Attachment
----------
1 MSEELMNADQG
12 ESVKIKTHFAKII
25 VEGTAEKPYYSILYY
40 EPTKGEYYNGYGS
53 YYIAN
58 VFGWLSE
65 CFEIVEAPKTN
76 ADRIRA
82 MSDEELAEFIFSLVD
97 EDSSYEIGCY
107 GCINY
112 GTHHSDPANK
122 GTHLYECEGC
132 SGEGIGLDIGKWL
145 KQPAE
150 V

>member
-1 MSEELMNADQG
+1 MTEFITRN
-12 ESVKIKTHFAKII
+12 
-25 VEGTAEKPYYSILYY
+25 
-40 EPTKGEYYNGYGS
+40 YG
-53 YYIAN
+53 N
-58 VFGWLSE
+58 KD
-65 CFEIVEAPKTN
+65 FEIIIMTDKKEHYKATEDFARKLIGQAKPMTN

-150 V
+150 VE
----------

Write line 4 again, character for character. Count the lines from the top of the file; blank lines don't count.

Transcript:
40 EPTKGEYYNGYGS